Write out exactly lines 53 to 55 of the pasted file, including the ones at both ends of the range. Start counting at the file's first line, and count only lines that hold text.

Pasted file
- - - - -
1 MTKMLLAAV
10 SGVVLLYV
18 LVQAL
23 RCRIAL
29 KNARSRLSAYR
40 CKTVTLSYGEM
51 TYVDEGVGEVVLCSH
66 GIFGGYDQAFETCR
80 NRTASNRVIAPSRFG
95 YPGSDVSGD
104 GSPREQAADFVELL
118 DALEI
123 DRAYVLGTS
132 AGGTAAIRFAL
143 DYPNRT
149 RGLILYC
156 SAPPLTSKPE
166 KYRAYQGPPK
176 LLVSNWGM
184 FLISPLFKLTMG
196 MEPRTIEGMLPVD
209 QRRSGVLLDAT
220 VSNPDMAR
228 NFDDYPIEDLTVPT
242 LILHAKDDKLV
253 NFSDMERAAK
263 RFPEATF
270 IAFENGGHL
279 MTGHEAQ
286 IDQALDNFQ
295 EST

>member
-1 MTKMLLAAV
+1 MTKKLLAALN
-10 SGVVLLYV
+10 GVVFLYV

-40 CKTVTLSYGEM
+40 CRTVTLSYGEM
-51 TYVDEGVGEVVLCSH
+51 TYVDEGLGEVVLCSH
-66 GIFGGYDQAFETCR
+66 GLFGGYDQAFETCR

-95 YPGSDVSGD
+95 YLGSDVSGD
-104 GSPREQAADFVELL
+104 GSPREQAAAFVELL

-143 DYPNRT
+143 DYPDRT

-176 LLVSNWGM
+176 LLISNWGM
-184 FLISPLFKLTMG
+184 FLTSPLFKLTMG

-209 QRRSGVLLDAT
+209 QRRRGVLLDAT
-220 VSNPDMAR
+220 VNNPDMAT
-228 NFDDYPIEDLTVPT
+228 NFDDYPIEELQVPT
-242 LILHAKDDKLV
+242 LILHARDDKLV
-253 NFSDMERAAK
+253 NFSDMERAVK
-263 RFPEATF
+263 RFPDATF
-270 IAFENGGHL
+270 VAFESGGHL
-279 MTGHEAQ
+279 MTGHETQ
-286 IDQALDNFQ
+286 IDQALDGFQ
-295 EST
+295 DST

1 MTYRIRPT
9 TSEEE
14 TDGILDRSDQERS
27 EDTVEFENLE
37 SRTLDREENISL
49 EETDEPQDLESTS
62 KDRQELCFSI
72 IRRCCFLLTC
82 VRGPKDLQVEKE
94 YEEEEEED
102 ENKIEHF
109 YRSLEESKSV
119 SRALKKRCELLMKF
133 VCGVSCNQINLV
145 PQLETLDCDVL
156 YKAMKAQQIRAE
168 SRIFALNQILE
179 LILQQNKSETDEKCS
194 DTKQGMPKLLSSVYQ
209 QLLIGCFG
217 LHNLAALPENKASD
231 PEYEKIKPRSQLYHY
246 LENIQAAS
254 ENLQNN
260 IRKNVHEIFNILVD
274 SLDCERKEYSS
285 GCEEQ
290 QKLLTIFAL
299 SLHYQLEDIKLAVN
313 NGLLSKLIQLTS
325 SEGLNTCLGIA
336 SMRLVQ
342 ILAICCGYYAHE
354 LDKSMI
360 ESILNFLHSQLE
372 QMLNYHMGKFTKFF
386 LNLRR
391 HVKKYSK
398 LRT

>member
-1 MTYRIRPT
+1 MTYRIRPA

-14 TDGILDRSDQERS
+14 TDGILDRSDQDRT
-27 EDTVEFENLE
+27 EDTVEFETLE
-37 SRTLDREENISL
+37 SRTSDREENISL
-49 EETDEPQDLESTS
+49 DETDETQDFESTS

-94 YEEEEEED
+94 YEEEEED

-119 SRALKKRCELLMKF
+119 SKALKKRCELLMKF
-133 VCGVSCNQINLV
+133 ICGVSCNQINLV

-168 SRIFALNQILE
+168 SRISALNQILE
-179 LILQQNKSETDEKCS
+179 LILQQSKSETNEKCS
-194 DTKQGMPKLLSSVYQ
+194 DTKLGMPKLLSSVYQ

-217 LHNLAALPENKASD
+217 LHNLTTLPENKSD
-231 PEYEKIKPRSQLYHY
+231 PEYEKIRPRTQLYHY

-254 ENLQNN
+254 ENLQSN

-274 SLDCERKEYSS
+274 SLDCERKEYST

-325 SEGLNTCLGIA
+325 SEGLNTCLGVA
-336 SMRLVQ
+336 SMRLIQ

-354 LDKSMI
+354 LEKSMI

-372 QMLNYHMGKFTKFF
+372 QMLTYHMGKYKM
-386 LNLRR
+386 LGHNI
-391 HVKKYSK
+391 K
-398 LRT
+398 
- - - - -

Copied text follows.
-209 QRRSGVLLDAT
+209 QRRRGVLLDAT
-220 VSNPDMAR